Dietary supplements are big business. In the U.S., sales totaled nearly $37 billion in 2014. According to estimates by the National Institutes of Health (NIH), more than one-third of all Americans take some form of dietary supplement in any given month.
Among seniors over the age of 71, 48 percent of women and 43 percent of men use them. Other estimates place the number of supplement users in the U.S. as high as 69 percent.
Vitamins, minerals and herbal supplements have a tremendously safe track record, yet they are often singled out as being potentially dangerous by government agencies like the U.S. Food and Drug Administration (FDA) and others.
For many years now, an organized campaign has been waged against supplements, with the aim of regulating them as drugs rather than food, as is currently the case. Canadian Broadcast News (CBC) News, The New York Times, and PBS/Frontline all appear to be part of this campaign.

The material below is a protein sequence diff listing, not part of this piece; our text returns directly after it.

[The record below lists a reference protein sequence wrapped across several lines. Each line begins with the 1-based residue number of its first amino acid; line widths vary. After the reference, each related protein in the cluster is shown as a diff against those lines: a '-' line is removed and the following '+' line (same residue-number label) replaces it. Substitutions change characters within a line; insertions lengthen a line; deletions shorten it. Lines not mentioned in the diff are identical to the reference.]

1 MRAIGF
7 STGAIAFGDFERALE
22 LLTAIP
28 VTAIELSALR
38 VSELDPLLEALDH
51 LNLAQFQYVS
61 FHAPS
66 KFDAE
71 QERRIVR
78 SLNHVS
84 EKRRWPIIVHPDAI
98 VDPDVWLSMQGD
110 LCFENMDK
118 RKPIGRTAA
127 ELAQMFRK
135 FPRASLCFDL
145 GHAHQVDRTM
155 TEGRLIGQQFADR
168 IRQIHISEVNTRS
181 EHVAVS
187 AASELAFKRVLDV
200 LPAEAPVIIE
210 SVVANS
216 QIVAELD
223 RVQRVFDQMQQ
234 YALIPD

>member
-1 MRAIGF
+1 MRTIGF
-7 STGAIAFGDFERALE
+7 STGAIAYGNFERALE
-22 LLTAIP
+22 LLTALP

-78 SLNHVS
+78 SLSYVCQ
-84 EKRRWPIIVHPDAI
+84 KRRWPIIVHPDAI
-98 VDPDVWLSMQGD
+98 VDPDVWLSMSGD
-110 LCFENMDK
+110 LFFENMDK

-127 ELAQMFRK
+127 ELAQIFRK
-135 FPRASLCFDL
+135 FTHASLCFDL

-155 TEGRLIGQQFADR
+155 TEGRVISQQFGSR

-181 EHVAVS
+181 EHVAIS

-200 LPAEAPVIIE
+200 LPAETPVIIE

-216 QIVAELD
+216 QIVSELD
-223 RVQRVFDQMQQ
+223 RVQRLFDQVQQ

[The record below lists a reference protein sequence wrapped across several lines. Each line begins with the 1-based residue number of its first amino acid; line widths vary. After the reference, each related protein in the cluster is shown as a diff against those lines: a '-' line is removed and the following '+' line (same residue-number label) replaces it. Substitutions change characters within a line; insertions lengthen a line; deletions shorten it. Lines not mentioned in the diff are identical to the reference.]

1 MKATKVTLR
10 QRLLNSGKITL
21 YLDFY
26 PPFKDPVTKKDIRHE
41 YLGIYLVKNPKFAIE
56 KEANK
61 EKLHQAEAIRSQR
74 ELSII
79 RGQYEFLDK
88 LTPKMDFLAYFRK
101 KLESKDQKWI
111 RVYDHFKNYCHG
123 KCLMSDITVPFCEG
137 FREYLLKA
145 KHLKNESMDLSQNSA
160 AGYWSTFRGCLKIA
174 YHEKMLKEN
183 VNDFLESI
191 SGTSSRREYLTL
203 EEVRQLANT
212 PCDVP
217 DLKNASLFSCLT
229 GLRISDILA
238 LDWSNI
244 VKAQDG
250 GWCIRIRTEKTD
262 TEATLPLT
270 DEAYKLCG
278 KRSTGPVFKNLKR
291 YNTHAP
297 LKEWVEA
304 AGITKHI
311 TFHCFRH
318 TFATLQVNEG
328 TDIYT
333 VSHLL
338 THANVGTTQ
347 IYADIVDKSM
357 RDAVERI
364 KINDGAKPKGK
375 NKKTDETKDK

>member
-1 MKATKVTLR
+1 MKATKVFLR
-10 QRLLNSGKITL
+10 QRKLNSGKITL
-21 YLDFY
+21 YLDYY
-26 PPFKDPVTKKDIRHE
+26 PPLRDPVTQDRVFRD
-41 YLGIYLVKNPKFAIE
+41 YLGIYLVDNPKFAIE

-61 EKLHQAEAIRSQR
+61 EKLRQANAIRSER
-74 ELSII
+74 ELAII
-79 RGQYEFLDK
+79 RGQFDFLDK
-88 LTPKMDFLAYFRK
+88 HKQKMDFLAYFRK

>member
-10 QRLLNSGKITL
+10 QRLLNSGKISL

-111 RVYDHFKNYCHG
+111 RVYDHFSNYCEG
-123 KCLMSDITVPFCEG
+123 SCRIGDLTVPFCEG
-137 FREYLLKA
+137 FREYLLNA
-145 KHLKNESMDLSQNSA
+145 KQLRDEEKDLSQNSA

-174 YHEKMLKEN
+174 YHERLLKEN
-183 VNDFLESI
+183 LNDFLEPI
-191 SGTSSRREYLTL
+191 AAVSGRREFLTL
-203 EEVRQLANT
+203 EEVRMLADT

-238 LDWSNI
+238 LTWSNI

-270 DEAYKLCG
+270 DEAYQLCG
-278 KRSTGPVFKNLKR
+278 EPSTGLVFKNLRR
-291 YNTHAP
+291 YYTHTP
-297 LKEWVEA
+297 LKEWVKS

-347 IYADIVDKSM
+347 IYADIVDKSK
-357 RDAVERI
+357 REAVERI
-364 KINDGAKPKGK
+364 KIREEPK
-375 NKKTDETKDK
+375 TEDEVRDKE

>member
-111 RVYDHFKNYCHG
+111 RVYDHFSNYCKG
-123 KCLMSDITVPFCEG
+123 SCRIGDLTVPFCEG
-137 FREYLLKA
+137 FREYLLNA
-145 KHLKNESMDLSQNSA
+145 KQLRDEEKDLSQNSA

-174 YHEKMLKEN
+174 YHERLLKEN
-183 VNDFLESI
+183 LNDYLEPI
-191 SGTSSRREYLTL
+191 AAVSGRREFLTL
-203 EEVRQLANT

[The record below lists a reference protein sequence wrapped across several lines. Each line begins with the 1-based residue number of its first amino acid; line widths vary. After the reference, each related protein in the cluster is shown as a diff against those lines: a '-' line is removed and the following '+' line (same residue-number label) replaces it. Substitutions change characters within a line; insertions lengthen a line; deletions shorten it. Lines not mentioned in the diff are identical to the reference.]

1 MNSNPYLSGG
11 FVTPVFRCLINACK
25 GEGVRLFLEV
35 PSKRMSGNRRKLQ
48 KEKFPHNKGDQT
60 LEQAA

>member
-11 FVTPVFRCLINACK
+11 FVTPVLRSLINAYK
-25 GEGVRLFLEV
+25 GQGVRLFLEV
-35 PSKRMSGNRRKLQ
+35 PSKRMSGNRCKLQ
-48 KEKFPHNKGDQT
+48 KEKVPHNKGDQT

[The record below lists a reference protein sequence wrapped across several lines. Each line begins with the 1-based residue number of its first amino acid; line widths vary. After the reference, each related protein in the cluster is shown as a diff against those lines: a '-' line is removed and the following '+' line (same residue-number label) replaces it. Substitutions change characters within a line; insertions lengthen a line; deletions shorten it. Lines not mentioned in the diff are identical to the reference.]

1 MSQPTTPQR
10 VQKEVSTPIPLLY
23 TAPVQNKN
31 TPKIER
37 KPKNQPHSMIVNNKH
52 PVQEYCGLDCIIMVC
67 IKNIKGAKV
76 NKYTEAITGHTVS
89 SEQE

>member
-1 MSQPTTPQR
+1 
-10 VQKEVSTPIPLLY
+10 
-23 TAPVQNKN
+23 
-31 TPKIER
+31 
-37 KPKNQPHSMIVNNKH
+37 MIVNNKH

If you thought PBS was above such shenanigans, think again. If you’ve been a regular viewer of PBS, you’ve likely noticed the increase in sponsored messages over the last few years, and among these “underwriters,” as they’re now called, you have Monsanto, Pfizer, and Merck, just to name a few.
If you have ever supported PBS in the past I would hope you seriously reconsider and refrain from donating any money to an organization that has clearly demonstrated they are nothing more than an industry shill and could care less about your health.
Read more… »